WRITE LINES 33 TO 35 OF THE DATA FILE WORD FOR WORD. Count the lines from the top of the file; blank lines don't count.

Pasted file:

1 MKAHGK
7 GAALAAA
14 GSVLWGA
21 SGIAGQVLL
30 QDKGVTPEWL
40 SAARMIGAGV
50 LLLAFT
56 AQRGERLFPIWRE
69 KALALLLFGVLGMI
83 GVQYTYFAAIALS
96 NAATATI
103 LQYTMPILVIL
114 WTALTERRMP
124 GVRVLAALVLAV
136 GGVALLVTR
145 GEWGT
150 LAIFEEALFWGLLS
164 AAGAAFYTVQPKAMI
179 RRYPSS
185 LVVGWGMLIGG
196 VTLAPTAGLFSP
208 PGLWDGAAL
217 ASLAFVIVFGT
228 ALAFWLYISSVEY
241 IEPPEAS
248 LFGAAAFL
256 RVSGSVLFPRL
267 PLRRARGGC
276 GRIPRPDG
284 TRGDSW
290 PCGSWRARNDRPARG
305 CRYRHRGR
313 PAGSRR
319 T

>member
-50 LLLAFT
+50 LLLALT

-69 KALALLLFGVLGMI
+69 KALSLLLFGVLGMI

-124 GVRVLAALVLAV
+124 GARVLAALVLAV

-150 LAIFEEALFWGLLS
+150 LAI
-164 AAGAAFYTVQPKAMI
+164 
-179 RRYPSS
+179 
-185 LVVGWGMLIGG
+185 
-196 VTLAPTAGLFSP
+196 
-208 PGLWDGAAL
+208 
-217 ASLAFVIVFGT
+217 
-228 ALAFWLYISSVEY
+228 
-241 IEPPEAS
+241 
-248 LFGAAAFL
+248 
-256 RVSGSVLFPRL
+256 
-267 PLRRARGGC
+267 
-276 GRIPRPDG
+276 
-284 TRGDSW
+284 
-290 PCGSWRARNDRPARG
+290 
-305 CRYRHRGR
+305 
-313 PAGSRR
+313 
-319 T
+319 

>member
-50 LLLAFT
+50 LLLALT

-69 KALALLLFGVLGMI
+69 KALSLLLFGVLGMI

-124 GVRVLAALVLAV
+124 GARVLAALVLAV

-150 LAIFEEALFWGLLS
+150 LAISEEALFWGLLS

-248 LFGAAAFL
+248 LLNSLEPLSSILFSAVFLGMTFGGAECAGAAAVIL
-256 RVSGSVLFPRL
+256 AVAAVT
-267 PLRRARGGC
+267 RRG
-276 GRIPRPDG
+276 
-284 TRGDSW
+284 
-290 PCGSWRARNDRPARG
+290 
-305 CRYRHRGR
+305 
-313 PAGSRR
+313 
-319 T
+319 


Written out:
313 PAGSRR
319 T

>member